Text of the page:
Senator Marco Rubio’s (R–FL) foreign policy speech today at the Brookings Institution included a standout sentence that should be thoughtfully considered:
Even in our military engagements, the lasting impact of our influence on the world is hard to ignore. Millions of people have emerged from poverty around the world in part because our Navy protects the freedom of the seas, allowing the ever-increasing flow of goods between nations.
From time to time, however, we are reminded of just how quickly that could change—for example, when Somali pirates redouble their sea raids on passing ships; when Iran threatens to close the Strait of Hormuz, through which 20 percent of the world’s oil exports pass; or when China threatens military confrontation over trade routes in the Pacific. While the necessity of naval power to protect U.S. interests has been evident since the Founding, strengthening U.S. naval power today can be neglected only with the direst of consequences.
In the current issue of World Affairs, Seth Cropsey and Arthur Milikh offer an incisive and timely account of Alfred Mahan’s seminal work, The Influence of Sea Power upon History (1890), and its effect on 20th century American strategy. They point out that as a result of America’s commitment to sea power since 1945, the “US navy has created a status quo that we now believe is natural, and we take for granted the origins of this liberal regime on the water.”
But the idea of naval power as a necessary element of U.S. foreign policy—fostering greater commercial freedom abroad and prosperity at home—was first espoused by America’s Founding Fathers. Most notably, George Washington, who hoped the blessings of liberty and “the humanizing benefit of commerce would supersede the waste of war and the rage of conquest,” was careful to emphasize the prudence of military preparedness in peacetime. “The disturbed situation of Europe,” he cautioned Congress in 1790, “reminds us…of the circumspection with which it becomes us to preserve these blessings.”Washington’s strategic approach was clear—military preparedness: “it is better to reduce our force hereafter, by degrees, than to have it to increase after some unfortunate disasters.”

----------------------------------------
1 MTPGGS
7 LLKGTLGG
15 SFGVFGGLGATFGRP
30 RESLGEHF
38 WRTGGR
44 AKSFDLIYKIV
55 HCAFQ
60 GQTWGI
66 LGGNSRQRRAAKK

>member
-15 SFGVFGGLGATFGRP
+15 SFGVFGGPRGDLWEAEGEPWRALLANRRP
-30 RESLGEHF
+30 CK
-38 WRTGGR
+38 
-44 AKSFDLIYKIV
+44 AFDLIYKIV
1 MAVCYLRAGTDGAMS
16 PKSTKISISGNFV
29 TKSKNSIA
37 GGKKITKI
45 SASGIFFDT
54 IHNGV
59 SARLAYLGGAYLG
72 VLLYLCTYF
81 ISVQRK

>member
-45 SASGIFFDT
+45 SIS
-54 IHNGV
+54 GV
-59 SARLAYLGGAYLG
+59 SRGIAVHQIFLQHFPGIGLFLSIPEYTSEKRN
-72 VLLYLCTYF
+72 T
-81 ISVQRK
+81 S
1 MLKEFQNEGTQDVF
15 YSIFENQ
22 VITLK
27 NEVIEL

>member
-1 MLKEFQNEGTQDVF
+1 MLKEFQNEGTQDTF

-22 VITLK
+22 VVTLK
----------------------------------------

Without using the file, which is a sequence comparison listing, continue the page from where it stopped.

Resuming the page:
According to Washington, offensive naval power was vital to American statecraft because it helped ensure stable commerce, which in turn “assures us of a further increase of the national respectability and credit.”These were not hard and immediate security considerations, such as would warrant protection in keeping with a strict non-interventionist approach; they were national aspirations and forward-looking goals furthered by respectable military strength.
Washington’s words were heeded, and in 1794, Congress passed the federal government’s largest and most expensive program to date: building the U.S. Navy’s first warships. America’s early emphasis on military strength as a necessary condition for peace and prosperity helped form a strategic culture that embraced the idea of naval power and paved the path for America’s global leadership role in the 20th century.
Alas, however, in recent years, the importance of a navy in U.S. foreign policy has not enjoyed the attention it should. The Obama Administration’s much-announced focus on the Pacific theater and U.S.–Chinese relations is lacking in both conviction and capabilities. The absence of a rhetorically firm, well-coordinated, and multifaceted policy toward China’s deviations from liberal economic practices and abuses of human rights has been noted elsewhere, but of material concern is the inadequate defense structure that is taking shape in the midst of strategic ambiguity and looming, indiscriminate budget cuts.
By contrast, China’s military spending steadily increases. This is particularly concerning when one considers Chinese intimidation in the region. And now, China appears complicit in materially destabilizing the region’s security; evidence points to continued Chinese assistance in North Korea’s efforts to build a successful long-range missile program.
Working to keep America in a position of dominance where the U.S. remains free from foreign coercion is not warmongering or reactionary. It is simply responsible statecraft guided by a commonsense understanding that independent American naval strength has been, and will likely continue to be, necessary to protect peaceful commercial freedom. We can thank Senator Rubio for highlighting this reality.